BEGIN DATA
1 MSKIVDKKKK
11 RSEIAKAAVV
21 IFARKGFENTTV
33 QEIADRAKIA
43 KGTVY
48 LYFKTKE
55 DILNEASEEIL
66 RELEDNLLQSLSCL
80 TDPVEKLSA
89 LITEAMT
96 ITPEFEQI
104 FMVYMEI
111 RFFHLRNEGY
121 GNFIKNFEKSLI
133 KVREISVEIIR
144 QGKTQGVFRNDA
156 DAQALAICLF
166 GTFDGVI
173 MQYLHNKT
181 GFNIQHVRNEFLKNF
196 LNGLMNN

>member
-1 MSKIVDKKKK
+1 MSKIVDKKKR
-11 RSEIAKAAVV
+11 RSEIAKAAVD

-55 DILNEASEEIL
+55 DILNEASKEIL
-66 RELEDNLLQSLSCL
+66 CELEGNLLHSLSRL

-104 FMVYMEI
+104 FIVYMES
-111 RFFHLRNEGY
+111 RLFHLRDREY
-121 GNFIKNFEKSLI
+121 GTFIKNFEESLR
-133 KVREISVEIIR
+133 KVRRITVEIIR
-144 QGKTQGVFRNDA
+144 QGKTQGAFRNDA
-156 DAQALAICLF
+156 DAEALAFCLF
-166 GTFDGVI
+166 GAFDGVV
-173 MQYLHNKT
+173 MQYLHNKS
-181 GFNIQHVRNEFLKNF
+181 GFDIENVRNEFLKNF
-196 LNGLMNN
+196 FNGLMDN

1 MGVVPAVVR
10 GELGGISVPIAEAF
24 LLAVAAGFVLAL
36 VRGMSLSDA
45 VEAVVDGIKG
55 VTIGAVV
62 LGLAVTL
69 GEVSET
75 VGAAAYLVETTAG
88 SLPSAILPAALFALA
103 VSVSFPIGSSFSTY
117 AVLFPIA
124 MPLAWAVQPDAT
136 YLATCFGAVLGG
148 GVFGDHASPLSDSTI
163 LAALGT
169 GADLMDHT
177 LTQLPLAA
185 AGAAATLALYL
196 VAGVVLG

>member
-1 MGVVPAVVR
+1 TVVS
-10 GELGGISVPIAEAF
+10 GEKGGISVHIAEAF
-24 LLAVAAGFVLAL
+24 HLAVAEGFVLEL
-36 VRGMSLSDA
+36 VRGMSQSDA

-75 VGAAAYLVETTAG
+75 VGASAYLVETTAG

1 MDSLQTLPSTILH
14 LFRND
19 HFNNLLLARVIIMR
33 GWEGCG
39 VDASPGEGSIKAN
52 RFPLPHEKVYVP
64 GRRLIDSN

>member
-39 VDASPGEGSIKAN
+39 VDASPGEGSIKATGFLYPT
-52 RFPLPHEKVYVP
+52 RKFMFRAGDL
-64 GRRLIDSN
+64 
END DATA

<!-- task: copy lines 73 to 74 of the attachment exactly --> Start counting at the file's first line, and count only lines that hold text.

+1 TVVS
-10 GELGGISVPIAEAF